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We can confirm we have received all three missing passports, which will be returned to the holders. We, and the EU, have also been informed by the Israelis that all the personal belongings have now been sent to Turkey, to the organisers of the Flotilla (Foundation for Human Rights and Freedoms and Humanitarian Relief (Insani Yardim Vakfi) (IHH)). We understand that the Turkish authorities agree this to be correct. My honourable friend Alistair Burt explained this to the British nationals who he met on 17 June 2010.

We have also asked exceptionally our consular staff in Istanbul to follow up with IHH which still holds over 300 pieces of unclaimed luggage, including watches, phones and cameras. Our consular staff have taken photos of everything that was seen in IHH's storage, which we will shortly be distributing to the British nationals involved so they can attempt to identify any property that is theirs.

We have also been informed by the Israeli authorities that the return of magnetic and media equipment is under consideration by the Israeli Defence Forces. We will continue to press for its return and availability for use in the inquiry, as required by those conducting it.

Health: Assessors

Question

Asked by Baroness Thomas of Winchester

The Parliamentary Under-Secretary of State, Department of Health (Earl Howe): The department engages Atos Healthcare as its current provider of occupational health services. The department does not hold any personnel records for Atos Healthcare, which is a private company.



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Health: Contaminated Blood Products

Question

Asked by Lord Morris of Manchester

The Parliamentary Under-Secretary of State, Department of Health (Earl Howe): There have been no meetings between officials in the department and officials in the Republic of Ireland's Department of Health and Children to discuss compensation for those infected with contaminated blood. However, contact has been made via telephone or in writing, most recently in February and March 2010 when confirming information for the March v Secretary of State for Health judicial review.

Housing

Question

Asked by Lord Ouseley

The Parliamentary Under-Secretary of State, Department for Communities and Local Government (Baroness Hanham): The Government recognise that there is a continued need for affordable housing and remain committed to its provision. At present the Homes and Communities Agency provides grants to housing associations, local authorities and other providers to deliver affordable homes for both social rent and low-cost home ownership. Decisions on future levels of funding for the provision of new affordable housing will be made in the spending review.

Housing Benefit

Question

Asked by Lord Ouseley

The Parliamentary Under-Secretary of State, Department for Communities and Local Government (Baroness Hanham): The Department for Work and Pensions undertakes an assessment of the impact on specific groups as part of the policy development process. The DWP will publish formal impact assessments in due course.



1 July 2010 : Column WA299

Independent Networks Co-operative Association Ltd

Question

Asked by Lord Laird

The Parliamentary Under-Secretary of State, Department for Business, Innovation and Skills (Baroness Wilcox): The Department for Business, Innovation and Skills has not approached any other department, agency or other organisation regarding the funding of the Independent Networks Co-operative Association.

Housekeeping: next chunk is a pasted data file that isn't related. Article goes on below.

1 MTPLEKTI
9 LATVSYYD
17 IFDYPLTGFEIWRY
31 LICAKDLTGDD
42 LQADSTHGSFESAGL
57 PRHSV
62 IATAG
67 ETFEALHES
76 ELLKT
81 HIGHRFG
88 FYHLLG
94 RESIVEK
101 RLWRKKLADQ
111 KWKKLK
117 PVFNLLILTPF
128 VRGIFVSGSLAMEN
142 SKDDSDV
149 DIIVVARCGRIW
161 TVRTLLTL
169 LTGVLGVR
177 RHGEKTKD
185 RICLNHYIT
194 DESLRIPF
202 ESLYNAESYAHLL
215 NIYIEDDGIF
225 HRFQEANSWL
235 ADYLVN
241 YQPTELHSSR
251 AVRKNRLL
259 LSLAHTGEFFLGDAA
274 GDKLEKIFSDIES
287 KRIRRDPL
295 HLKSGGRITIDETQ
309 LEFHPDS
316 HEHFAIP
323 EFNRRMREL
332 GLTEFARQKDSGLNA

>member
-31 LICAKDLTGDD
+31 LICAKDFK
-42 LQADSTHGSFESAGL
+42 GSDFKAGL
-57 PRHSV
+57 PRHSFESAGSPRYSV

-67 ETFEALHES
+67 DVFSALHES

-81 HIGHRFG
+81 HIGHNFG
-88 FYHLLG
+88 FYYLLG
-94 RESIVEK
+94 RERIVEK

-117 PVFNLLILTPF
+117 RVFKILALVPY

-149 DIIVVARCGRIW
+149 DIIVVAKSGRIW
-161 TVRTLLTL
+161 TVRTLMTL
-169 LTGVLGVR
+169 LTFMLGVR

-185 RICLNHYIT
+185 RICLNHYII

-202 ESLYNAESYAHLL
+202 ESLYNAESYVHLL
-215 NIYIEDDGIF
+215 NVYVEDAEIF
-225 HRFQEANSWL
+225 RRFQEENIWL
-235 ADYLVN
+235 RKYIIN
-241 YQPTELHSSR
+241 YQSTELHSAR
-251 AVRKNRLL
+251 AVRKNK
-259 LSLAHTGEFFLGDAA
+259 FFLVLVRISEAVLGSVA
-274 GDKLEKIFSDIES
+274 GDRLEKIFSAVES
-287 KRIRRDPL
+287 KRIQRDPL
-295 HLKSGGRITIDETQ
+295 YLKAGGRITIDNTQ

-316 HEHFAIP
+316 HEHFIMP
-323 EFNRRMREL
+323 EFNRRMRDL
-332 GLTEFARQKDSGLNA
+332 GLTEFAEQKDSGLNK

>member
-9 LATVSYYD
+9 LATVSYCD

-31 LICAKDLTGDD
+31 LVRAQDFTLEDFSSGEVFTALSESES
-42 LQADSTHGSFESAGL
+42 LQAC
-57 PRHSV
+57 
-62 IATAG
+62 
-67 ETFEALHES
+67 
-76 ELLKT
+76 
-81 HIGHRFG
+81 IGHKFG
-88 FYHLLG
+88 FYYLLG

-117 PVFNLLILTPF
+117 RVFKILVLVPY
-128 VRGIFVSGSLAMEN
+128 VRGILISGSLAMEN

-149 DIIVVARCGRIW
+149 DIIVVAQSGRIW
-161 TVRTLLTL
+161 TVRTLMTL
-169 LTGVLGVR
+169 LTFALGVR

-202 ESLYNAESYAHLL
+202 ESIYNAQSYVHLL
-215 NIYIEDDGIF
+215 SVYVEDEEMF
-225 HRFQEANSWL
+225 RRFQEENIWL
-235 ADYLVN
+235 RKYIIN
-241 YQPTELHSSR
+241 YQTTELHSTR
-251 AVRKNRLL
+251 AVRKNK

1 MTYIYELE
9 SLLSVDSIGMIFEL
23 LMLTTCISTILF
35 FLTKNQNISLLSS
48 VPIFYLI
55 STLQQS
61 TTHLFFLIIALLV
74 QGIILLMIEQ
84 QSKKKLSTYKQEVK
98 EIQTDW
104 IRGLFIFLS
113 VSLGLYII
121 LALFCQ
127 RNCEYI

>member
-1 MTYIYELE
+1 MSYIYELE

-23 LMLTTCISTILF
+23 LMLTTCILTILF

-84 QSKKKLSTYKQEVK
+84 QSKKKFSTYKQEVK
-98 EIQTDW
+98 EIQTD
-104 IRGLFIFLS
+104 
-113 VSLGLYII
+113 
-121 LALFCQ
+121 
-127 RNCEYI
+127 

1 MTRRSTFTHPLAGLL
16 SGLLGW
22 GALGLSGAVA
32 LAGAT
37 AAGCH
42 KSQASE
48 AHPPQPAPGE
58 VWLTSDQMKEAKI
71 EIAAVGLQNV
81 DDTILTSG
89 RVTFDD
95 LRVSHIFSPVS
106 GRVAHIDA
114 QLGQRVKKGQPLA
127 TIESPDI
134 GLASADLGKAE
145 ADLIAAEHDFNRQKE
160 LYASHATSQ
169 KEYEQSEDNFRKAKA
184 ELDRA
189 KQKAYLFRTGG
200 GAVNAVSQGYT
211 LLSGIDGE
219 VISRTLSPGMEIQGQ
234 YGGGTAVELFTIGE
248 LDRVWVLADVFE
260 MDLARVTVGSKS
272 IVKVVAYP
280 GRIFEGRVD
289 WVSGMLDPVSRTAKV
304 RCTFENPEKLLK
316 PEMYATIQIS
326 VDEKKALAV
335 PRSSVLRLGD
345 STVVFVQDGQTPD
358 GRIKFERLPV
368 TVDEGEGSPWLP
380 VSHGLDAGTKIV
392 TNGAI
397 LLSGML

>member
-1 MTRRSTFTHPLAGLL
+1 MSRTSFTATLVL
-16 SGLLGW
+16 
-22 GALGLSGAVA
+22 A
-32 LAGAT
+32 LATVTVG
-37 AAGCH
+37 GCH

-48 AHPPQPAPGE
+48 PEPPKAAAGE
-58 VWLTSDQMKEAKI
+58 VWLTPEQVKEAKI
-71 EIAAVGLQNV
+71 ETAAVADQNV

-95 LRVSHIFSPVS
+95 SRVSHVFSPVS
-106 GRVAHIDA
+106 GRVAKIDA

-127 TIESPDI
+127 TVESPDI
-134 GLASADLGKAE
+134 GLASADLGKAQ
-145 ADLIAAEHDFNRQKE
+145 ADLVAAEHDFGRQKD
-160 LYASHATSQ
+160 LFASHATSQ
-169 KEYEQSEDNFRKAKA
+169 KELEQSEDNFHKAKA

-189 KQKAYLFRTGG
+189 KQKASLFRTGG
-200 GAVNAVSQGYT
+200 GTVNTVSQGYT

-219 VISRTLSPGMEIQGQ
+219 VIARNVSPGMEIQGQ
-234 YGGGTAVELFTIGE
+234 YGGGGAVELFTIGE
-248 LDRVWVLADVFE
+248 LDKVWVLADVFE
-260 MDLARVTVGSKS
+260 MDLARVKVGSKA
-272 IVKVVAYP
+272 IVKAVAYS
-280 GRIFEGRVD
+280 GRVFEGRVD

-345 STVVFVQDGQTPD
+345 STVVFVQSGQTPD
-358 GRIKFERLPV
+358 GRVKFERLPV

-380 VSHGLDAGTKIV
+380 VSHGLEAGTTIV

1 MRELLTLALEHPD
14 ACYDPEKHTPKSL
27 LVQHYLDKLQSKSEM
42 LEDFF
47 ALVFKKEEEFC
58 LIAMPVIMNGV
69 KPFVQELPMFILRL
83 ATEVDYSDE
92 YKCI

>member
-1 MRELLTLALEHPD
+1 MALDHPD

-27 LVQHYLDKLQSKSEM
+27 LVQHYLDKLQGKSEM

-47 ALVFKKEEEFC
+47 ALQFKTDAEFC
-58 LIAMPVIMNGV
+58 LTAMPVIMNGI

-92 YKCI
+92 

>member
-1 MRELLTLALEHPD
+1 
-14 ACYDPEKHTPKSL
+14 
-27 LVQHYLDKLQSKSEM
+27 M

Iraq

Question

Asked by Viscount Waverley

The Minister of State, Foreign and Commonwealth Office (Lord Howell of Guildford): The UK is opposed to the death penalty in all circumstances as a matter of principle. Together with EU partners, we promote the abolition of capital punishment around the world.

The UK regularly makes representations to the Government of Iraq on the death penalty. Our ambassador in Iraq wrote to the Iraqi President and Prime Minister on 17 May 2010 outlining our opposition to the death penalty. Along with 22 other countries, the UK raised concerns over the use of the death penalty in Iraq during Iraq's Universal Periodic Review at the UN Human Rights Council in February 2010. On three occasions in 2009, we joined other EU member states in delivering demarches to the Iraqi Government against the death penalty.

Legal Aid

Question

Asked by Lord Bach

The Minister of State, Ministry of Justice (Lord McNally): My honourable friend the Parliamentary Under-Secretary of State for Justice (Jonathan Djanogly) who has policy responsibility for legal aid and legal services has met partners from one major criminal legal aid firm who wrote to my right honourable friend the Secretary of State for Justice and Lord Chancellor (Kenneth Clarke) shortly after the General Election.



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As set out in my Written Ministerial Statement of 23 June 2010 (Official Report, cols. WS 108-110), the Government are intending to seek views in the autumn on proposals for reform of legal aid following the internal policy assessment that is now in train.

Legislation: War

Question

Asked by Lord Stoddart of Swindon

The Minister of State, Ministry of Justice (Lord McNally): There are no current plans to introduce legislation in this area.

Lisbon Treaty

Question

Asked by Lord Stoddart of Swindon

The Minister of State, Foreign and Commonwealth Office (Lord Howell of Guildford): The Government are examining the case for a United Kingdom Sovereignty Bill, to make it clear that ultimate authority remains with the UK Parliament. The common law is clear-the UK Parliament is sovereign. We are examining whether the common law provides sufficient ongoing and unassailable protection for the principle of parliamentary sovereignty.

Local Government

Question

Asked by Lord Ouseley